Review of English Studies
Oxford University Press
Recent work on Waller’s Panegyrick to my Lord Protector has focused on its e¡ort to dress Cromwell in Augustan garb to translate his power into authority over a quiescent populace. Drawing on recently discovered evidence about the poem’s composition, about Waller’s reading of Machiavelli, and about his association with a fellow Buckinghamshire gentleman and MP, Sir William Drake (a figure known to have been influenced by Machiavelli), this article suggests that Augustan rhetoric forms only one strand in a discursive tapestry dominated by a Machiavellian argument for England’s imperial expansion.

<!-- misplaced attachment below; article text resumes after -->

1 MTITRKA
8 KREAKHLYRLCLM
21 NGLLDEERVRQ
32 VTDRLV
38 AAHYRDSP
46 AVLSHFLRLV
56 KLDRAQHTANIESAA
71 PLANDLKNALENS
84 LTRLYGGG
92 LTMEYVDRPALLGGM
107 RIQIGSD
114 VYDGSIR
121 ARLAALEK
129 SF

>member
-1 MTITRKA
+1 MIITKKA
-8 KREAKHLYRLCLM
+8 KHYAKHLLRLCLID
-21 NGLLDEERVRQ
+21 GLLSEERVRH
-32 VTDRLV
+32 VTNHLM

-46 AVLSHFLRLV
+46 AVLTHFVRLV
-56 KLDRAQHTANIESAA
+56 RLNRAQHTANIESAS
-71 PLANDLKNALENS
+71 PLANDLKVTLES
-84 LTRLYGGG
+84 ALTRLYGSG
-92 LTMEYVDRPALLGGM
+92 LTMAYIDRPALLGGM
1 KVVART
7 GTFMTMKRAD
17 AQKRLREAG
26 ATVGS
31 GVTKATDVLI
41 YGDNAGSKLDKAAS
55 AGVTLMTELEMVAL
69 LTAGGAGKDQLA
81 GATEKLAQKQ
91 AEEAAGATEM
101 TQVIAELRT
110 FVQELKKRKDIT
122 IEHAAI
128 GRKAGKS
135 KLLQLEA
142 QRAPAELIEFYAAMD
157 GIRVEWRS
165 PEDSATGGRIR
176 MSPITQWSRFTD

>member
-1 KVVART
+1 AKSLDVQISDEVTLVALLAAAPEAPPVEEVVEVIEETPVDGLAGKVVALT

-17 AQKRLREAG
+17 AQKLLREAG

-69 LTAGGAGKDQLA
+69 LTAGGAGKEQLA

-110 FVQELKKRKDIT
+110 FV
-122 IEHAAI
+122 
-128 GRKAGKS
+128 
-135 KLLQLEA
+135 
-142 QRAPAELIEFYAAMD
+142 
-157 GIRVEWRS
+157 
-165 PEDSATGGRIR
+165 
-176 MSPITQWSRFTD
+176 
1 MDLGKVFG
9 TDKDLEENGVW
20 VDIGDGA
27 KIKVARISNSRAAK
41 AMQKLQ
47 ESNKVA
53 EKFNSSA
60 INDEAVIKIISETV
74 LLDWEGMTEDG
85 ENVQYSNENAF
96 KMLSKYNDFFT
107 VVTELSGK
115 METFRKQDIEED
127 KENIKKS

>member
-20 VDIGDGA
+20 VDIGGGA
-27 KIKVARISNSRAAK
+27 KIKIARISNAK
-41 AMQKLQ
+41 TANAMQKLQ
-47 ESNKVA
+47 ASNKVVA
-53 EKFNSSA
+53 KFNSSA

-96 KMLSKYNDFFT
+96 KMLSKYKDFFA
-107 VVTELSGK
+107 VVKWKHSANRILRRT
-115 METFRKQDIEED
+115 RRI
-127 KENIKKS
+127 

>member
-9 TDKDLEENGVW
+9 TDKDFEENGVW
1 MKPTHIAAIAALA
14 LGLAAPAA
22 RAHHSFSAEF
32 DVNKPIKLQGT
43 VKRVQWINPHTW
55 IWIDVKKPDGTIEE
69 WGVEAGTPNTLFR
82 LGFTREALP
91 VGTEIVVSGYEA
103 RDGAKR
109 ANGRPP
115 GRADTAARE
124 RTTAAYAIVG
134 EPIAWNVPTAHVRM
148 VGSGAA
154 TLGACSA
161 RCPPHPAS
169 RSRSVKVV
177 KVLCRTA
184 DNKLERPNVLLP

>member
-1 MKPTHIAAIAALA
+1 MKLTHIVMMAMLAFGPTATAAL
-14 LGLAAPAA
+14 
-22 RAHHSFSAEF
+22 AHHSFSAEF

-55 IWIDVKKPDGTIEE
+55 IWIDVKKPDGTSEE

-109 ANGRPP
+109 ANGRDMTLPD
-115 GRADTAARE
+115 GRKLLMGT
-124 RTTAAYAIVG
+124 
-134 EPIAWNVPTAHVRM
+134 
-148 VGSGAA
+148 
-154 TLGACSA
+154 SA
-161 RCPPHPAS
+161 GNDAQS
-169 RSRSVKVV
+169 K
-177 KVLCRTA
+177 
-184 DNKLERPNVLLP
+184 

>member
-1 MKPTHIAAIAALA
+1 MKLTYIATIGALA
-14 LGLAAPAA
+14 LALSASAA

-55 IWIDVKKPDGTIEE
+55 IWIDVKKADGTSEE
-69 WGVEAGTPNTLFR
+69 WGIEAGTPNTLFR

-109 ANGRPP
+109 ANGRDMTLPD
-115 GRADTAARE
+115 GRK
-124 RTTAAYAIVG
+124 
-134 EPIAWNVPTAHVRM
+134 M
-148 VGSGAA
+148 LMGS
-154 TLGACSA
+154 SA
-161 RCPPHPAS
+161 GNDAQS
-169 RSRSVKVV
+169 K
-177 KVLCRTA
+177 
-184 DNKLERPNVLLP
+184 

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Raylor, Timothy. "Waller's Machiavellian Cromwell: The Imperial Argument of A Panegyrick to my Lord Protector." Review of English Studies 56.235 (2005): 386-411. Available at: https://doi.org/10.1093/res/hgi057. Accessed via Faculty Work. English. Carleton Digital Commons. https://digitalcommons.carleton.edu/engl_faculty/1
The definitive version is available at https://doi.org/10.1093/res/hgi057